The Impact of Musical Theatre Dance | Teen Ink

The Impact of Musical Theatre Dance

February 28, 2020
By ahmontgomery PLATINUM, Eminence, Kentucky
ahmontgomery PLATINUM, Eminence, Kentucky
23 articles 13 photos 44 comments

People have enjoyed watching plays for centuries, but are they anything more than a pastime? There are many stylistic features that are unique to musical theater. From The Sound of Music to Hamilton, there are different genres of musicals that speak to people in different ways. Musical theater is not only famous for its music but also for its choreography and dancing, including its richly fascinating history. 

Musical theater originated in ancient Greece during the late 1500s to early 1600s (Harris). During this time period, religion dictated everyday life and because of this, their dances did as well. Musical theater dance was used to re-enact bible stories during Catholic mass as well as between acts of Shakespearean tragedies. In addition, Scottish folk dance was also very popular at the time and was incorporated into many musical theater dances. 

In order to qualify as a musical theater dance, the dance must have the dancers either singing or performing dialogue while dancing (Tindle). Most musical theatre dances started when an already established dance became popular and was then incorporated into a play, becoming an official musical theater dance. As noted by Diana Harris in Beginning Musical Theatre Dance, “In the early 1900s, ragtime music, which combined European folk songs with West African drum rhythms, found its way onto the theatrical stage and the dance portions of performances began to expand.” One very influential person in the ragtime dance genre was Ned Wayburn. His dances contained complex, fast steps, and he demanded musicality and smiles from his dancers.  Wayburn effectively used groups of posed, still dancers, to depict scenes on the stage. He also acted as dance director for the Ziegfeld Follies, which was an annual show produced by Florenz Ziegfeld from 1916 through 1919 and again from 1922 through 1923 (Harris). When this style of dance became popular it soon after made its way onto the Broadway stage. 

Many people are very familiar with Broadway, but Broadway isn’t the only stage where musical theatre is performed. Another major contributor to theatre is community theatre. Community theatre is where anyone from anywhere can audition without any professional training. You don’t even need an agent. According to Lionheart Theatre company, “Community theatre can bring together local youth and others alike for a common goal: to put on a great production. It can teach everyone about working with one another and bettering themselves as individuals and as a whole.” Community theatres promote creativity to people of all ages and attract audiences of all ages as well. Community theatre is also more accessible to the public because tickets can cost as little as $5, whereas, on Broadway, the cheapest (and farthest back) may cost up to $60. Theatre can be a gateway to talking about hard topics and can impact people emotionally, while at the same time being used as a form of entertainment. Either way theatre can impact people’s lives and is an accessible form of entertainment for people of all ages.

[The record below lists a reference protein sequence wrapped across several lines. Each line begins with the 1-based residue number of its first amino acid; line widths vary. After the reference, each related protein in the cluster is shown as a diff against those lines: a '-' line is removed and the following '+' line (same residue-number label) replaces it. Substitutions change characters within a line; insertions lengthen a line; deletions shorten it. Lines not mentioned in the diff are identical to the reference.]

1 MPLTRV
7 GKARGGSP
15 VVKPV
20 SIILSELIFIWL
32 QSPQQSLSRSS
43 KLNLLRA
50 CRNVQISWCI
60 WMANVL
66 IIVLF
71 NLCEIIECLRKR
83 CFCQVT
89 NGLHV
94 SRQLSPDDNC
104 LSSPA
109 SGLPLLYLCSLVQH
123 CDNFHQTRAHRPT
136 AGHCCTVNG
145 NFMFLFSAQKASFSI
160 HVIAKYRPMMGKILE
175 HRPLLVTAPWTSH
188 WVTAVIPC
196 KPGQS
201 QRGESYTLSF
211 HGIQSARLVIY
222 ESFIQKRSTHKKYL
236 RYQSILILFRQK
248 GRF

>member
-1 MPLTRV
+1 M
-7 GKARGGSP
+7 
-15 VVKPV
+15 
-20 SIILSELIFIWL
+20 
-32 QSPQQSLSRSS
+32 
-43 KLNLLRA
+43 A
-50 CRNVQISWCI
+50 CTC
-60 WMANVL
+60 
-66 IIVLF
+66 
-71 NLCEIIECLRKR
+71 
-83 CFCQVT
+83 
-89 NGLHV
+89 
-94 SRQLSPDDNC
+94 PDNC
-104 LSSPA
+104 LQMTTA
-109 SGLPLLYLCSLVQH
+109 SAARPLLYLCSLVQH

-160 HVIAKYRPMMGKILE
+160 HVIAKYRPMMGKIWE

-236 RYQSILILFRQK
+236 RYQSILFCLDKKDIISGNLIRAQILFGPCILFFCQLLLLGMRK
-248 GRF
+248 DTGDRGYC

Historically, musical theater has always been controversial, dating back as far as colonial America. According to Diana Harris, author of Beginning Musical Theatre Dance, “During the Revolutionary period in America (1764-1789), some members of the Continental Congress voiced their opposition to theatres and play-going because those pastimes were considered scandalous and distasteful.”  In fact, many theatres were even shut down, making it impossible for both actors and audiences to participate in the performing arts. Although it may not be quite this extreme, the controversiality of theatre is still relevant today.

One example of a contemporary controversial play is Into The Woods. This play is a retelling of many fairy tale characters who are loved and cherished, such as Cinderella and Little Red Riding Hood. However, in Into The Woods, many of the characters die, and those who live find that their happy endings were not what they expected. Many BuzzFeed critics (such as Louis Peitzman, BuzzFeed News Reporter) have said that Into The Woods “is very inappropriate for young children,” while others say that the play contains valuable lessons about life. Whatever you believe about this play, the facts are clear: The roots of musical theater have always been very controversial and most likely always will be.

The history and impact of musical theatre, while it dates back centuries, is still relevant today. The choreography involved in musical theatre has evolved but is nonetheless still a powerful performing art. Despite being overlooked by many people, it still has an impact on society today, even for those who do not recognize it.            


Works Cited

Peitzman, Louis. “‘Into The Woods’ Has Always Been For Adults, Not Children.” BuzzFeed, BuzzFeed, 24 June 2014, 

Harris, Diana Dart. “Origins of Musical Theatre Dance.” Human Kinetics, 16 July 2015, 


Tindle, Robyn. “Characteristics of the Musical Theater Genre.” Our Pastimes, 5 Feb. 2019,

“Why Community Theatre Is So Important.” Lionheart Theatre, 29 Jan. 2016,

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